Dependable Drive-In has emblazoned its four outdoor screens with the latest blockbusters for more than 61 years, piquing the admiration of Pittsburgh Post-Gazette reporters. Customers can park their cars, vans, or mule-drawn carriages in the drive-in's enormous lot, where they can watch back-to-back double features whilst snuggled within their vehicle's cozy interior. As celebrity-saturated images illuminate the night, audience members can feast on popcorn and soft drinks from one of the three concession stands. A schedule of features including Happy Feet Two can entertain youthful spectators, and uproarious comedies such as Jack and Jill can amuse adults and fill the night air with sounds of hearty guffaws and nose-snorted sodas.
In Dead Life 2: Necrodevils, a film created by William Victor Schotten, a militia of survivalists hunts down a new, dangerous species: zombies. The zombies' hive mentality and hunger for human flesh make them formidable opponents, but they show occasional flashes of humanity, adding a layer of complexity to the bloodbath.
A Pulitzer Prize and Tony Award winner, David Auburn's drama Proof establishes how difficult it is to prove sanity, love, and faith. After discovering a potentially groundbreaking mathematical proof in her deceased father's notebook, a young woman questions how much of his genius, and madness, she has inherited. The show contains adult language, so parents bringing young ones are encouraged to stuff their kids’ ears with peanut butter before the show.
The sounds of guitars, bodhrans, fiddles, tin whistles surrounds visitors. The aromas of traditional Irish cuisine waft through the air, and around every turn is some new piece of Irish culture. No, this isn't some daydream fueled by too much shepherd's pie. Each year, the Pittsburgh Irish Festival transforms a small part of the city into the Emerald Isle. In total, the festival schedules more than 28 hours of entertainment over the course of three days. Four stages play host to Irish rock and other traditional music. Visitors might also see Irish step dancing and storytellers, who breathe new life into traditional legends and folktales.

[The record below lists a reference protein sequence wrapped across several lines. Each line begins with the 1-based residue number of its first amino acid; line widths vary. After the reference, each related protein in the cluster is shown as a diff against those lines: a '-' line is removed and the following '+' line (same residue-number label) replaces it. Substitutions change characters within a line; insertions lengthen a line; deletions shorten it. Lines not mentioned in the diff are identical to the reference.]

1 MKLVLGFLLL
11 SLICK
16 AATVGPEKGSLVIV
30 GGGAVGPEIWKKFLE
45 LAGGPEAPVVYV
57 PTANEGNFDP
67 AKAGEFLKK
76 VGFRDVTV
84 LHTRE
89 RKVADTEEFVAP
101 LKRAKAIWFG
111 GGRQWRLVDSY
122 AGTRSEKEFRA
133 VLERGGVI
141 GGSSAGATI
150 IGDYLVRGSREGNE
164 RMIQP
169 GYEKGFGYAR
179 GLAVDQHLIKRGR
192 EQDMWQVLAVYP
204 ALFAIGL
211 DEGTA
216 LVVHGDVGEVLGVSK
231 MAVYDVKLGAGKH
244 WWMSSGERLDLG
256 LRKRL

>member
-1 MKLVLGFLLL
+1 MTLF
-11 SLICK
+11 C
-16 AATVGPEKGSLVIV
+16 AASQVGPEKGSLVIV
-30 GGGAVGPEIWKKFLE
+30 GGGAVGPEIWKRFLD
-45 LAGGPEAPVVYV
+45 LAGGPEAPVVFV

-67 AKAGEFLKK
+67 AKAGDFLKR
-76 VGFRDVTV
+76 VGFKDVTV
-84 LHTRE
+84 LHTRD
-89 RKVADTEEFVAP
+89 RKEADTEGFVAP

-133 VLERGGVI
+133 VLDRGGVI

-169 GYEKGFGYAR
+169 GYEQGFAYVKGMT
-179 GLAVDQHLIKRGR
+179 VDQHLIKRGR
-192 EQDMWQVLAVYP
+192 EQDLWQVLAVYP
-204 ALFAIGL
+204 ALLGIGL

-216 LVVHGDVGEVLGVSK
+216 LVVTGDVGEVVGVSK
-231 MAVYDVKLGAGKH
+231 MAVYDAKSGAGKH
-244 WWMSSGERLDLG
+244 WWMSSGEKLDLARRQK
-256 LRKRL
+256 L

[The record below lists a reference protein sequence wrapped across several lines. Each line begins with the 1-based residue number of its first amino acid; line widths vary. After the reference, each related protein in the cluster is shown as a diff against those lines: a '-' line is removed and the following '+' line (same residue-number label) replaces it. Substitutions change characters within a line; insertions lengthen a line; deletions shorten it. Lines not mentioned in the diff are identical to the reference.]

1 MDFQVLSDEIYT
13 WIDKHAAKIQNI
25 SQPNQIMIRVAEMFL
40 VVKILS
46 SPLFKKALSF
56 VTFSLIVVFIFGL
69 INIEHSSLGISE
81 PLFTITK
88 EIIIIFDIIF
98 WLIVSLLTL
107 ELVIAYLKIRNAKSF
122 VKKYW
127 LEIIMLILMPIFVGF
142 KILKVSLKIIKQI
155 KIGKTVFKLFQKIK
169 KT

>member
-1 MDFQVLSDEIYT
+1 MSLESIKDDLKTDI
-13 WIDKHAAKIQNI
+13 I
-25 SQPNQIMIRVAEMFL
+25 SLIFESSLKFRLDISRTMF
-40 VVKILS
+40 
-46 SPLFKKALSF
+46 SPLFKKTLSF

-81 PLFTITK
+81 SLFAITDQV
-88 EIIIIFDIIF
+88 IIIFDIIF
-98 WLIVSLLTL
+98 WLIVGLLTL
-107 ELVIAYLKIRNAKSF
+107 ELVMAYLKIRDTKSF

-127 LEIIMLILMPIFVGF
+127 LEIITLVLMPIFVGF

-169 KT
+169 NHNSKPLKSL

Hands-on activities also dot the festival grounds, including the chance to pet native Irish dogs or even search your family tree for Irish ancestors. And in addition to traditional cuisine, the festival hosts a tasting tent with Irish whiskey, Irish cider, and Irish experts who explain how these spirits are made.
Founded in hopes of bringing about a revival of the American brass band, River City Brass aims to share the uniquely joyous art form with audiences across Pennsylvania. And for the past 30-odd years, the group has done just that. River City Brass’s 28-piece ensemble—some of whom have been members since the early ’80s—play more than 50 concerts annually. Their programs span continents and centuries, with every performance bringing a new showcase of styles. Modern music, classical pieces, big-band jazz, and show tunes have all passed through RCB’s bright cornets, chortling tubas, and crisp percussion.
At Pittsburgh Improv, comics lure laughs from bellies in the hopes of following in the footsteps of standup legends such as Ellen DeGeneres, Chris Rock, Jerry Seinfeld, and Dave Chappelle, all of whom have graced the Improv club stages. The calendar schedules comedians as often as six nights a week, alternating between big-name headliners and up-and-comers who tickle funny bones with fresh material, abundant energy, and feathered reflex hammers. Audience members munch on their choice of a savory appetizer, such as spinach-and-artichoke dip or buffalo wings, while sipping a cocktail to avoid eye contact with the giant rubber chicken sitting at the next table.